Session Two started the next day with an attempt at, "Defining the Good Society" through a discussion of Aristotle's 'Nicomathean Ethics and Rhetoric' and Dele Olojede’s “Ask Nothing of God”. Aristotle had listed several criteria for determining what makes a good society, and had focused on happiness as an end in itself. We then struggled to relate Nigerians being adjudged as being the “happiest people in the world” by a 2003 BBC study to the reality of a society where nothing worked.
Some of us also found it difficult to reconcile Aristotle’s conclusion of a life of intelligence being the happiest, and hence leading to a good society, with the Nigerian situation. With so many educated citizens with advanced degrees, there seemed to be a negative correlation between the amount of intelligence and the good of society.
No reading could have done better justice to the Nigerian story like Dele’s keynote address at the 2005 NLNG Awards in Lagos titled “Ask nothing of God”. With another dubious report also finding Nigerians as the most religious people in the world, it is no surprise that the blame for every action or inaction is put at the feet of God.
Ask a Nigerian leader if he will be contesting an election, and he will mention God’s name. Ask him if he truly looted the treasury as accused, and he will mention God’s name. Ask the Nigerian citizen why he does not pay taxes, and he will thank God. Ask him why the government has not performed as promised, and he will blame God.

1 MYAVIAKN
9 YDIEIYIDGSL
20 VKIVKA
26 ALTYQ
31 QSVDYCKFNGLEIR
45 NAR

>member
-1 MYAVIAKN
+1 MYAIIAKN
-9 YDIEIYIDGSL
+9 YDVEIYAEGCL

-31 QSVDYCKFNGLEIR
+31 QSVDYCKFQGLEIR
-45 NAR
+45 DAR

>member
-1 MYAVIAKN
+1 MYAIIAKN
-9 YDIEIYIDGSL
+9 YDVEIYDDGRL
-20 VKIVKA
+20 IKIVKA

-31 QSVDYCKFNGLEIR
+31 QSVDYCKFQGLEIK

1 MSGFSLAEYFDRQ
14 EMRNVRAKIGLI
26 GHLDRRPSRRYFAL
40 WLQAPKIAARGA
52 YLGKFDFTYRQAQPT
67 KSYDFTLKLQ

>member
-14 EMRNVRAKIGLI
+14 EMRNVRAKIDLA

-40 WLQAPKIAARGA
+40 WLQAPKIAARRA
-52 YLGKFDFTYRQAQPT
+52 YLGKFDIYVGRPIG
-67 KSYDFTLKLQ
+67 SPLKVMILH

So while some participants disagreed with taking God completely out of the picture in Nigeria (I told you we are a very religious people), we could all nod our heads to Dele’s assertion that “That the citizen in Nigeria today lives in relative freedom does not mean he knows what to do with it. In fact, one often gets the impression that many Nigerians would rather not be free, scared as they are of freedom’s responsibilities. They grumble and complain about the flagrant inequities and outright robbery that unfold daily in full view, and they shrug and hope for some divine intervention, and fail to act to shape their own destiny. I have been looking out of the window in hopes of catching sight of this divine intervention, but perhaps my sight is poor. There is no cavalry out there riding to our rescue, ladies and gentlemen. We must face the cold hard fact that the world owes us nothing, and those who are not prepared to function in it will fall farther behind and become slaves to other races of men. It is neither fair nor unfair; it is just the way it is. As the line goes in the Merchant of Venice, “I hold the world but as the world, Gratiano…”….The Americans have this wonderful preamble to their constitution, a statement of their ambitions as a nation. Its phrasing is elegant and soaring. It rallies the citizens around a common purpose. “We the people of the United States, in order to form a more perfect union…” That’s right, a more perfect union, a recognition that the task of improvement is never concluded, that a society must constantly strive towards the goal of insuring the common good….….So as we speak of the challenge of leadership as a catalyst for transformation, so must we examine the nature of today’s Nigerian, whose deep and self-destructive cynicism, as we have seen, is perhaps the greatest obstacle to change. ….We may consider a slight alteration to the famous passage in John F. Kennedy’s inaugural speech, and say, my fellow countrymen and women: Ask not what God can do for you; ask what you can do for your country.”